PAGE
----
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List of Year’s Best Graphic Novels Includes Two With Ties to CCS

  • Home After Dark

  • Berlin

  • The Vision

  • On a Sunbeam

  • I Am Young

The Washington Post
Published: 12/26/2018 10:00:12 PM
Modified: 12/26/2018 10:00:21 PM

Berlin, by Jason Lutes (Drawn and Quarterly)

Lutes, a Hartland resident and a professor at the Center for Cartoon Studies in White River Junction, spent two decades carving out his historical-fiction epic about citizens who try to survive after the fall of the Weimar Republic. The towering Berlin reads like not just a masterwork but also a life’s work.

Hey, Kiddo, by Jarrett J. Krosoczka (Graphix)

Krosoczka’s precisely loose lines and evocative sepia-and-gray brushwork stunningly pair with a memoir about the vicissitudes of the author’s childhood — one spiced with moments of wonder and shadowed by a parent’s inescapable addiction.

Home After Dark, by David Small (Liveright)

Whether crafting memoir (Stitches) or fiction, few creators mine the pathos of a dark midcentury childhood like Small, who paints a sense of toxic masculinity as masterfully as he brings characters to life in sparse, chilling prose.

I Am Young, by M. Dean (Fantagraphics)

Dean’s beguiling art pulls the reader trippingly into a 1960s teen romance that begins with the I Want to Hold Your Hand stage. But where can a relationship that mirrors the Beatles’ own go by the time the band breaks up?

Monstress, by Marjorie Liu and Sana Takeda (Image Comics)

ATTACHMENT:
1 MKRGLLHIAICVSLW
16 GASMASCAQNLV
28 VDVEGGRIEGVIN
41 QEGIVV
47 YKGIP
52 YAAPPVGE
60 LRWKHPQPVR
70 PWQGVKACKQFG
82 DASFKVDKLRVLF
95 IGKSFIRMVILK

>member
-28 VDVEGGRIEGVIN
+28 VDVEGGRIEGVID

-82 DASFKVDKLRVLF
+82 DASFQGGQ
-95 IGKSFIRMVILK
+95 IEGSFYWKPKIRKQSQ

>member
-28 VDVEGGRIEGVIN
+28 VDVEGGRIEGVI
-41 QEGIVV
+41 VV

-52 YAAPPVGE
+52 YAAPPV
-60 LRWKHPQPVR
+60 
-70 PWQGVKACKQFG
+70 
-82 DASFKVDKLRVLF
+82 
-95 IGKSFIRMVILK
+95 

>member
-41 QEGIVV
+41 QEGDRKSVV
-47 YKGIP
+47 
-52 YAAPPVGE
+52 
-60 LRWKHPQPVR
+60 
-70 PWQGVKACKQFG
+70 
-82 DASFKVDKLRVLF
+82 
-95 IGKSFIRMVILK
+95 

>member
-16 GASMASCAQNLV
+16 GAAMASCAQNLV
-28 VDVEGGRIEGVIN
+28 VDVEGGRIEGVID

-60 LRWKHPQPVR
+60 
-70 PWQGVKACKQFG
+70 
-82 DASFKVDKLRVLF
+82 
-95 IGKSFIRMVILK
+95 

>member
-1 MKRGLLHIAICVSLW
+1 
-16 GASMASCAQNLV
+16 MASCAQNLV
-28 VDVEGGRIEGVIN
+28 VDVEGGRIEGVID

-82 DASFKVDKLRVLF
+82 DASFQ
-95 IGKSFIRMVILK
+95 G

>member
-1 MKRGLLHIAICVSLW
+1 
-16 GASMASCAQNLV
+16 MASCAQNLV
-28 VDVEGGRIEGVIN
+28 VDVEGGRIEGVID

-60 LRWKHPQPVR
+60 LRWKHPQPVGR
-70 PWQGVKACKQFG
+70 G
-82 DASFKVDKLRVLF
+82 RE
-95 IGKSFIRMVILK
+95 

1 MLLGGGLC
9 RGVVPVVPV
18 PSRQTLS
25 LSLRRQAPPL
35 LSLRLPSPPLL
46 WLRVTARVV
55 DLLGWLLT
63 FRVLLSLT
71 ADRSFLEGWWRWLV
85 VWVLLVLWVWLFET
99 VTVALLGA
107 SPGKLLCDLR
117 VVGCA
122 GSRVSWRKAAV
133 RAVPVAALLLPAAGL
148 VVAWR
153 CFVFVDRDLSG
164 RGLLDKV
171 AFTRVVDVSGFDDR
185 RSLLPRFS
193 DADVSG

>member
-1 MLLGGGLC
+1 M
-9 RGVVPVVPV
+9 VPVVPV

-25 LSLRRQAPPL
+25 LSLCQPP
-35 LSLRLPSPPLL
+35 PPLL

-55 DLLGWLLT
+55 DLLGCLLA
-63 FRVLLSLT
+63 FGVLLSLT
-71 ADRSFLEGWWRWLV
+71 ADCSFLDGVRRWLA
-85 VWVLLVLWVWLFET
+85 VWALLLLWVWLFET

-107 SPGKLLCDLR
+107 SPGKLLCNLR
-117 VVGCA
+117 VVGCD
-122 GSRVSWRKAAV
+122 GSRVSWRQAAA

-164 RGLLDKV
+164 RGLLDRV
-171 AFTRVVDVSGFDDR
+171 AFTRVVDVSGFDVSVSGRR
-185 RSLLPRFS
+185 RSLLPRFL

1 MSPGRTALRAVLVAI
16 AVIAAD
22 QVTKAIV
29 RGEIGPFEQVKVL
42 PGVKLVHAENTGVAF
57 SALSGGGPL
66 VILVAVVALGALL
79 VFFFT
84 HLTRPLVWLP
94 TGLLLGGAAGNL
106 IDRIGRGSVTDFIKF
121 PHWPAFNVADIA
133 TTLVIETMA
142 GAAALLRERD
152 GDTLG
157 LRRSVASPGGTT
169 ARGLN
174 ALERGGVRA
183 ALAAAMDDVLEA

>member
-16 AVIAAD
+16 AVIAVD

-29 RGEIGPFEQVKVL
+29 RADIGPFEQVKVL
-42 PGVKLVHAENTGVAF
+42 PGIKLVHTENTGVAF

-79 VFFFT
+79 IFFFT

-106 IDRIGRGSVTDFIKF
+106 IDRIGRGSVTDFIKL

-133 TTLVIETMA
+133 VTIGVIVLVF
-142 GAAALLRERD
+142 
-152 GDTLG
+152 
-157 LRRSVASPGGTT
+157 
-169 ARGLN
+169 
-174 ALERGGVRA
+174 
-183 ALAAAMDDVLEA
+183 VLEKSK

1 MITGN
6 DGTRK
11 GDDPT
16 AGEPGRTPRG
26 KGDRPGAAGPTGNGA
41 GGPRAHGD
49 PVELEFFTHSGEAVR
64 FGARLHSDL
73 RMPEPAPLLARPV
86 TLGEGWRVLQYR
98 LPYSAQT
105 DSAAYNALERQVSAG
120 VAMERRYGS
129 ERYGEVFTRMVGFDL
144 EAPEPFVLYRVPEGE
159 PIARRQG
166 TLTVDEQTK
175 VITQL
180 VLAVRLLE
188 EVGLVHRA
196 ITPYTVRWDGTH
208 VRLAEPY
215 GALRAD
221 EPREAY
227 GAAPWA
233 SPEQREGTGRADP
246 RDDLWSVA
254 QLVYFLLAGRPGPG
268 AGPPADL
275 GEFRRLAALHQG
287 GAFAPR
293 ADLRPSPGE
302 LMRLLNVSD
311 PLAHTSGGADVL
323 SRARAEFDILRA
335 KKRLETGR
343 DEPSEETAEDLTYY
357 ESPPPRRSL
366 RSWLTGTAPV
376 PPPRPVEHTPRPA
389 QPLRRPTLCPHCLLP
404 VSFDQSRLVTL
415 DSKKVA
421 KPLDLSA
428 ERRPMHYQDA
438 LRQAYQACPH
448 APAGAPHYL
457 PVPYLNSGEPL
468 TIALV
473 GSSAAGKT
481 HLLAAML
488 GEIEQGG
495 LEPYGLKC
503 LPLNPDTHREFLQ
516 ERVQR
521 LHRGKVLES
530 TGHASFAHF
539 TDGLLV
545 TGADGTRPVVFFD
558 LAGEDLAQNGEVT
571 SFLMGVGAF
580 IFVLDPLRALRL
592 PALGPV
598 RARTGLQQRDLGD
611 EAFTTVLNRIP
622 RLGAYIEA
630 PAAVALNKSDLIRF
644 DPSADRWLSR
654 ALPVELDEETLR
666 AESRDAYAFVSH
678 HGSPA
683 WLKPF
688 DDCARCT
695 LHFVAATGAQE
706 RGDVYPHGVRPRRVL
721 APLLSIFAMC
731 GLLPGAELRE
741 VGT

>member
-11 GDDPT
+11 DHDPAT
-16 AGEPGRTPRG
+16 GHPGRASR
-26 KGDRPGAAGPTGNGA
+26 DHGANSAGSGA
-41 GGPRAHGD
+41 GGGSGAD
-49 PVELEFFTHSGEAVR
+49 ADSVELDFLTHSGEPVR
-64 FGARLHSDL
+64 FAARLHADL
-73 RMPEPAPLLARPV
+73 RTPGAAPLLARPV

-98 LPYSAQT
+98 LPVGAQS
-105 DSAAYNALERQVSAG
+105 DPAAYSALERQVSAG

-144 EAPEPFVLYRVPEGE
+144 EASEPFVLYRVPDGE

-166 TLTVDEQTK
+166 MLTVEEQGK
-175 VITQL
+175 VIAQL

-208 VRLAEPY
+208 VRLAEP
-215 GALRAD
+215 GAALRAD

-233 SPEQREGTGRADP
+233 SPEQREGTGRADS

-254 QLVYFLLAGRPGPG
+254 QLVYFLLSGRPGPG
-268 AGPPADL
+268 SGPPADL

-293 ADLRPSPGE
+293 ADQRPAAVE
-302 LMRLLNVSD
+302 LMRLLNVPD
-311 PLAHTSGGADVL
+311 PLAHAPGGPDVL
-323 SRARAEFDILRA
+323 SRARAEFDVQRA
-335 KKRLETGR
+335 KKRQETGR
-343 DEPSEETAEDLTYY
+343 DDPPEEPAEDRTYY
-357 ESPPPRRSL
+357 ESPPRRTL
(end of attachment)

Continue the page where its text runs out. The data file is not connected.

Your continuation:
This fantasy epic brilliantly peels back questions of humanity and friendship set against the perils of war and racism, all illustrated in a style that nods to East and West.

On a Sunbeam, by Tillie Walden (First Second)

Walden, a graduate of the Center for Cartoon Studies, showed in her Eisner-winning graphic novel Spinning that she can tenderly render love and loss. In Sunbeam, she conveys such feelings while tripping between timelines — and her interstellar boarding school is a beautifully realized world.

The Prince and the Dressmaker, by Jen Wang (First Second)

Leave it to such a gifted artist to create this love letter to aesthetic design set against the story of a relationship blossoming between seamstress and prince. Universal has wisely already scooped up the feature film rights.

Sabrina, by Nick Drnaso (Drawn and Quarterly)

Drnaso is a master of controlled, panel-to-panel pacing as his clean linework and muted palettes only intensify how deeply unnerving a tale of trauma, mourning and internet “fake news” can be. His talent landed this title as the first graphic novel to be longlisted for the Man Booker Prize.

Vision (The Vision), by Tom King and Gabriel Hernandez Walta (Marvel)

King’s brilliant writing of this Avenger as he wrestles with matters of domesticity and authentic identity only heightens our high anticipation for DC’s King-authored Mister Miracle graphic novel, due out in February.

X-Men: Grand Design, by Ed Piskor (Marvel)

Piskor is a tour de force as he reimagines Marvel’s X-history with deep cuts, knowing nods and a magnetic passion for the source.

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